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Health & Pregnancy

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Women Are Still Dying From Childbirth

WebMD Health News

May 25, 2000 (San Francisco) -- In Los Angeles County, where inlaid stars give testament to celebrity on Hollywood Boulevard, women are still dying giving birth to children, says a doctor who studied 17 years of birth records at a Los Angeles hospital.

Robert B. Gherman, MD, says the death rate for women in labor during the years 1982 to 1998 was about 24 per 100,000 live births, a rate that is three times the CDC-reported national average. Gherman says the leading cause of maternal death was a condition called preeclampsia/eclampsia, also known as toxemia.

A very common complication of pregnancy, preeclampsia is characterized by high blood pressure accompanied by painful swelling of feet, legs, and hands. Left untreated, the condition can damage the kidneys and cause seizures. During the 1980s, almost 30% of the maternal deaths at L.A. County Hospital were caused by preeclampsia, says Gherman. The percentage dropped slightly, to about 26%, from 1990 through 1998.

Bleeding was another leading cause of maternal death, as was infection and blood clots, says Gherman. He says the take-home message is that "women still die in childbirth."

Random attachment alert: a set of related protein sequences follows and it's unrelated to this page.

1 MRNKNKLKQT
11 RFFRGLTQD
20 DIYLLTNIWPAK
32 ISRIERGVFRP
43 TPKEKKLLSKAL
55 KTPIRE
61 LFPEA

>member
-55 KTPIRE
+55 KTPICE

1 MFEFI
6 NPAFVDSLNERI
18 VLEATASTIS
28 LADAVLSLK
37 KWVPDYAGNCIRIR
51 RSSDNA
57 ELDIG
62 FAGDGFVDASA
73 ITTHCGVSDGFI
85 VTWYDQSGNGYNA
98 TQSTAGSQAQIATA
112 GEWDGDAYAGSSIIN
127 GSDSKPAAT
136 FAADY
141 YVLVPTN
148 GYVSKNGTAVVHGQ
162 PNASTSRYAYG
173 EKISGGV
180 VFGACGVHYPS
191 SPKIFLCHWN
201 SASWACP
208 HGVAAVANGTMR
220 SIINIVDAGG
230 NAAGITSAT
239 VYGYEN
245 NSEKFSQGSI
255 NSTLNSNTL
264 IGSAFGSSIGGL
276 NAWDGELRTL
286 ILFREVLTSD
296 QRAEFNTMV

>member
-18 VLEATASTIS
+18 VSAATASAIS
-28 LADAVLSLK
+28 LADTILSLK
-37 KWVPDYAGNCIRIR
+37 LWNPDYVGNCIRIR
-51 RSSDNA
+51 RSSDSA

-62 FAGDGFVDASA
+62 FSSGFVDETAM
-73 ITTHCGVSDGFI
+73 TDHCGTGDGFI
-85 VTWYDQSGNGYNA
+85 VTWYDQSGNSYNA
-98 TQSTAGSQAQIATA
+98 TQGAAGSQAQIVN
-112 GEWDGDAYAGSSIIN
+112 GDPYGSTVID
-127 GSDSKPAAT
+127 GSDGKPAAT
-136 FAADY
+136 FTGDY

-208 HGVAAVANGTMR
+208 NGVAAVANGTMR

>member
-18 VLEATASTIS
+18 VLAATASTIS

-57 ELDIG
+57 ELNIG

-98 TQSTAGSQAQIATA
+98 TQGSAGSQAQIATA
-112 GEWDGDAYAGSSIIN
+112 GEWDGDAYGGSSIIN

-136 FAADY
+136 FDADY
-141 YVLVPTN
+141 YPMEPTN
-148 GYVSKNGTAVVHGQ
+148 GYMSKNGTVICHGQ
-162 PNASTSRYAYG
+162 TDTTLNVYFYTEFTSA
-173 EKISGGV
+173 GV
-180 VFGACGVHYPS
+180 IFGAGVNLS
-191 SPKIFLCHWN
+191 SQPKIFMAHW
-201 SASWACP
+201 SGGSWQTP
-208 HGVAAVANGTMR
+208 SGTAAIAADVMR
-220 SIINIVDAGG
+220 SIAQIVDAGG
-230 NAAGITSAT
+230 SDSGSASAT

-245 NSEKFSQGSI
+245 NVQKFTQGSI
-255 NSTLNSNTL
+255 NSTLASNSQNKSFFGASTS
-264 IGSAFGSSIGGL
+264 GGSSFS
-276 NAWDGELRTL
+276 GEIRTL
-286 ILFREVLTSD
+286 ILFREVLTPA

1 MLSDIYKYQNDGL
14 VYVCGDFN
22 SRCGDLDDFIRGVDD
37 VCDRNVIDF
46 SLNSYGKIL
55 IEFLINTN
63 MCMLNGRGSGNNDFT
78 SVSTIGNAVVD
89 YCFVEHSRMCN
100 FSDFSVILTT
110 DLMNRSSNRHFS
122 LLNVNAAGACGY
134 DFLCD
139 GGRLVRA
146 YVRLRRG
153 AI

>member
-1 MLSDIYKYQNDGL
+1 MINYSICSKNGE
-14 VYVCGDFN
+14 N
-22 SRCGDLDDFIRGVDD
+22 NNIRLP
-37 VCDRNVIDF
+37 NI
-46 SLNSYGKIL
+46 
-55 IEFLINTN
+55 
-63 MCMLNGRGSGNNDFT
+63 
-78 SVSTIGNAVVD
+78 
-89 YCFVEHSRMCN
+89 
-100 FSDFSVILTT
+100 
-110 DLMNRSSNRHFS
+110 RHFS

Gherman tells WebMD he collected the data from records of almost 220,000 live births. At the time, Gherman was with the L.A. County/University of Southern California Women's Hospital. "This is an excellent data source because the hospital records are [collected] within 42 days of delivery," says Gherman. Now director of the division of obstetrics/gynecology at the Naval Medical Center Portsmouth in Portsmouth, Va., Gherman presented his research at a meeting of ob/gyns here this week.

Judith Weiss, ScD, director of the Massachusetts Maternal Mortality Study in Boston, tells WebMD that her group will also report maternal death much higher than the CDC rates. The Massachusetts study, she says, defines maternal death as deaths occurring up to a year after delivery. Both the CDC and Gherman use the 42-day cutoff. She says "it is more accurate to extend to a year because many of these delivery-related deaths ... are likely to occur beyond 42 days." She says, however, that "most deaths do occur within the 42 days."

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